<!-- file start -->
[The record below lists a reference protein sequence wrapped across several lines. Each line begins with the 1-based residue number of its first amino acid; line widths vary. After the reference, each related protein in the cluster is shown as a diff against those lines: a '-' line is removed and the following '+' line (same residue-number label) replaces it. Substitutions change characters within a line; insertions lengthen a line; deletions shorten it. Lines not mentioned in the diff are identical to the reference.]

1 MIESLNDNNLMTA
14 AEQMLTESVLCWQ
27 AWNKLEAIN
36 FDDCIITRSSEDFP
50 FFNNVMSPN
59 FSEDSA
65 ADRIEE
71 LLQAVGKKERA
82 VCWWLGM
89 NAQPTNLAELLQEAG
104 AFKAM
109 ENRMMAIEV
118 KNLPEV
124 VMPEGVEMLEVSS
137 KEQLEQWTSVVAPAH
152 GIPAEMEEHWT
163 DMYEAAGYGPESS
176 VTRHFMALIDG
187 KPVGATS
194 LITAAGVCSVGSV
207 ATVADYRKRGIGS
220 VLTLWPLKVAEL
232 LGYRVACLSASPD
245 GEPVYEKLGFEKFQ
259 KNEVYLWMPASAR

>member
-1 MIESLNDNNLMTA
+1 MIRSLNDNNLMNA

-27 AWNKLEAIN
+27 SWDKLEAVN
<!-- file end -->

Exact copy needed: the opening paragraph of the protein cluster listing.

[The record below lists a reference protein sequence wrapped across several lines. Each line begins with the 1-based residue number of its first amino acid; line widths vary. After the reference, each related protein in the cluster is shown as a diff against those lines: a '-' line is removed and the following '+' line (same residue-number label) replaces it. Substitutions change characters within a line; insertions lengthen a line; deletions shorten it. Lines not mentioned in the diff are identical to the reference.]